About karenlovestodance

I love to dance and I like to buy clothes in charity shops, though on one occasion I bought a teddy bear called Horace instead!

Polesden Lacey; with a gold room and very tasty bangers & mash!

Polesden Lacey is a very grand house in Surrey.

I don’t always go inside houses but went inside this one to see the gold room. The walls are decorated with real gold leaf and very shiny.

The ironing was done by servants with flat irons that would’ve been heated on a range. I’m not sure why the mannequin is missing her head!

At the back of the house there is a sloping lawn.

As readers may know, I like to do roly polies on grass banks.

Weeeeeeee……

The sundial clock was an hour behind time as sundials stay in Greenwich meantime.

This is my favourite photo from my visit.

On one of the walls in the garden there were lots of containers containing succulents incorporated into the wall.

The rhubarb was looking good in the vegetable garden.

I was keen to say hello to the chickens so hurried through the wildflowers meadow.

I could only see one very big chicken; I think the others must have been hiding.

Just along from the chicken enclosure the bees were very busy buzzing in and out of their hives.

I found a very interesting sign about how gardeners could progress from being a gardener’s boy living in a boggy to head gardener with a house. It took many years and lots of knowledge and hard work to become a head gardener.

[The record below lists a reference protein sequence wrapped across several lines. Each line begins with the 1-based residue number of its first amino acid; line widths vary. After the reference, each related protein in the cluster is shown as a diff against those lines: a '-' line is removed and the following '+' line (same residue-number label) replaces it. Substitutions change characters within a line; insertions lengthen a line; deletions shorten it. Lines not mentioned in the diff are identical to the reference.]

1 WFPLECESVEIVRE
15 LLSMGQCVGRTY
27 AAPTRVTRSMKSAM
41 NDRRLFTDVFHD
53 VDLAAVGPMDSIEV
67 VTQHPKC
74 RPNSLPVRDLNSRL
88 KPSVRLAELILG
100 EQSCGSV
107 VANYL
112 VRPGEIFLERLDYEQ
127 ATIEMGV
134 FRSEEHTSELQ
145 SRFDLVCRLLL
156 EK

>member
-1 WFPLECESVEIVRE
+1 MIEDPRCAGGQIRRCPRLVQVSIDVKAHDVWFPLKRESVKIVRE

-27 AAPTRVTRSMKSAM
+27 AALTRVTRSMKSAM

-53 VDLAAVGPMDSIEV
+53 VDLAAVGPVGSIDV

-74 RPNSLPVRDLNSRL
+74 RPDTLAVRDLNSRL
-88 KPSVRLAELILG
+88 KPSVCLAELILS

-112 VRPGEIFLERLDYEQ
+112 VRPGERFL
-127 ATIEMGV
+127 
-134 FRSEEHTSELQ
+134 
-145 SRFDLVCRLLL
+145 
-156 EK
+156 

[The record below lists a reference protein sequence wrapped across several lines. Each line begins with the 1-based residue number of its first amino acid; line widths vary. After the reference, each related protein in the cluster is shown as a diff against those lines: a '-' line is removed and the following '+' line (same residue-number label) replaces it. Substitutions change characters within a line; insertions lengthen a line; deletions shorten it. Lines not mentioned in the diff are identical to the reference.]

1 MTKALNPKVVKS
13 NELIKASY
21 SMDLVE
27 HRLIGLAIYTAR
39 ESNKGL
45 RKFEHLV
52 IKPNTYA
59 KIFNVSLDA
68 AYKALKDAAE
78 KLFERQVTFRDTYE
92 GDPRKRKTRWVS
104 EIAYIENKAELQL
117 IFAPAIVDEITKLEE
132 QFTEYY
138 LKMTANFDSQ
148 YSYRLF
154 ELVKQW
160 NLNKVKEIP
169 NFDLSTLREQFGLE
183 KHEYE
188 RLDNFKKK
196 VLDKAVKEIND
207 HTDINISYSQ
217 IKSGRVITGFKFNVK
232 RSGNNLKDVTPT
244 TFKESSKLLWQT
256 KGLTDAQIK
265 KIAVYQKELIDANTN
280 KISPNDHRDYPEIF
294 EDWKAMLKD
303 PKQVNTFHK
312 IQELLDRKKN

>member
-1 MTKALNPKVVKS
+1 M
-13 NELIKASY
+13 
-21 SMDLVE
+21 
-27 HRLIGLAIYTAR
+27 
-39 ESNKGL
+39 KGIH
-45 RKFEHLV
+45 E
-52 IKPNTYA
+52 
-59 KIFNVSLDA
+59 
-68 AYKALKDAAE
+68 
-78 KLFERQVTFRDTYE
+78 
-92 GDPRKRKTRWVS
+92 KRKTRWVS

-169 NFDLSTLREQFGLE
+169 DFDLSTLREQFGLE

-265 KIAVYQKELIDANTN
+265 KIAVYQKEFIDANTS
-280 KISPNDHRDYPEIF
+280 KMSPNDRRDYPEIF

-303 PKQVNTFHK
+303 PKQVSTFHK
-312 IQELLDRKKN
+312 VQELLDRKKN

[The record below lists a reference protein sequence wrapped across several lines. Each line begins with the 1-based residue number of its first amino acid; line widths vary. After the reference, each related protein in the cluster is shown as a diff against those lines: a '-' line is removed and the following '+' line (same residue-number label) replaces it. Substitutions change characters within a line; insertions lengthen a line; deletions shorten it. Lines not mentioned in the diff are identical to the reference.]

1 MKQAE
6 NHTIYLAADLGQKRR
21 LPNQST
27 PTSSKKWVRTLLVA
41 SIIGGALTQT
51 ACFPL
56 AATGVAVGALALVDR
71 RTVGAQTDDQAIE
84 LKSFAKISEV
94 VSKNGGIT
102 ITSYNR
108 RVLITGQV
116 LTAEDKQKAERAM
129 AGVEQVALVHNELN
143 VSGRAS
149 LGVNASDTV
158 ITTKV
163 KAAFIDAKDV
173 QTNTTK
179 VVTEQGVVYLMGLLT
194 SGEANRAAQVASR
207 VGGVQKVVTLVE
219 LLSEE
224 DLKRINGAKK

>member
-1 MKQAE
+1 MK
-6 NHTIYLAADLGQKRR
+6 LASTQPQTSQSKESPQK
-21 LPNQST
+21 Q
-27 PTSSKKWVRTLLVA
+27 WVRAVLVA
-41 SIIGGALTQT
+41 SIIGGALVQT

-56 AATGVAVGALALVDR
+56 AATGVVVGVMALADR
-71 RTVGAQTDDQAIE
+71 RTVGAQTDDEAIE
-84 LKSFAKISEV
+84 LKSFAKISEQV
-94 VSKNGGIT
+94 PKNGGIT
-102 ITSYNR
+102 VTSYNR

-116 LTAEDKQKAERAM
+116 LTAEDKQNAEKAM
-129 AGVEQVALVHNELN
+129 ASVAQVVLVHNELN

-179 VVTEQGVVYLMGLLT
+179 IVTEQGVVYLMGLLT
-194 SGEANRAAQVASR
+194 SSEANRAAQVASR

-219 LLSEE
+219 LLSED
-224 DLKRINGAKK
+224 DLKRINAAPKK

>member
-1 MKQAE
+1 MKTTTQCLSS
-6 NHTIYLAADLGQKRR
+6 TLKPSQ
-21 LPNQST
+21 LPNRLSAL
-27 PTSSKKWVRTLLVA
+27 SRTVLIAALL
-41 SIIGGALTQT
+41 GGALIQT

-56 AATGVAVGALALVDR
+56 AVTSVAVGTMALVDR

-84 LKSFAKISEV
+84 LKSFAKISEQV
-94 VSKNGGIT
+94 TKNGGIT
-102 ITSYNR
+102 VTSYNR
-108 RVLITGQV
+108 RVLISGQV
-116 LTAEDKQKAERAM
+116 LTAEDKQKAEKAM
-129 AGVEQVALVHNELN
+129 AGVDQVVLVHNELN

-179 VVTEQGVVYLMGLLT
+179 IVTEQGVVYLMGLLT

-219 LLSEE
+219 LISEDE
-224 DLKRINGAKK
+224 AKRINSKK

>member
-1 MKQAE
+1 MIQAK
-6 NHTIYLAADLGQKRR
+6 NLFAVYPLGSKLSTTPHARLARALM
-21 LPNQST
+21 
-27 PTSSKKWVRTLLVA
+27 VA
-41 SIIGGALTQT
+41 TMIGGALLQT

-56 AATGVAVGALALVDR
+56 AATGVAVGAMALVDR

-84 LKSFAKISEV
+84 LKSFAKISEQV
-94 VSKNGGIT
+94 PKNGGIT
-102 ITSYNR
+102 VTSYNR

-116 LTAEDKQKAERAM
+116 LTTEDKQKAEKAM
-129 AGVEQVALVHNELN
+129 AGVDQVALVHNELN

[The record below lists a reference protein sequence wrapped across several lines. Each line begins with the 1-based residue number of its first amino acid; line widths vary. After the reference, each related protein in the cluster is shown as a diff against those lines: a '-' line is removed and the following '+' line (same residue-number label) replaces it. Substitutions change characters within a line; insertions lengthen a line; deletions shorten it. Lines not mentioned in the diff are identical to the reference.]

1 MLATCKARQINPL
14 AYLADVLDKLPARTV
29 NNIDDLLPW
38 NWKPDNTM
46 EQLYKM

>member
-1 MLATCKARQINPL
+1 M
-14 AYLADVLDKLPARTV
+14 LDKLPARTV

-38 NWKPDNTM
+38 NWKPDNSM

The rose garden had nearly finished being in full bloom and many needed to be dead headed. It must take a very long time doing this at Polesden Lacey as the rose garden is huge.

A pet cemetery always makes me feel a little bit sad. It seems Mrs Greville liked terriers.

Before ordering my lunch I tried out this bicycle for size. It was slightly large!

Here I am tucking into sausages and colcanon mash, the best I have ever had. Colcannon mash is made to an Irish recipe and it was delicious.

Before going home I chose a plant for our next door neighbour as a present for looking after our rabbit.

I hope to go to Polesden Lacey again oneday for more sausage and mash, it would be great to eat it in the gold room but I don’t think that would be allowed!

For more information see https://www.nationaltrust.org.uk/polesden-lacey

Horace the Alresford Bear 9/8/2021

Box Hill – a tad challenging for a bear with short legs.

My human announced that Box Hill is somewhere cyclists like to ride up. She is a cyclist but didn’t have her bicycle with her, so thought it would be fun to go walking there instead.

There is a splendid view of the Surrey countryside from the top, where we started the walk.

Stepping stones sounded fun so we followed the blue arrows.

We went down many many steps that were all a bit muddy and slippery due to the rain. The bit of river that had stepping stones was rather disappointing. Due to lots and lots of rain the river level was high and the stones were all completely submerged.

Fortunately there is also a bridge to cross the River Mole.

Selfie by the bridge…

There was a sign by the bridge stating that the original bridge had been put there by the Ramblers (in memory of members who died in the war).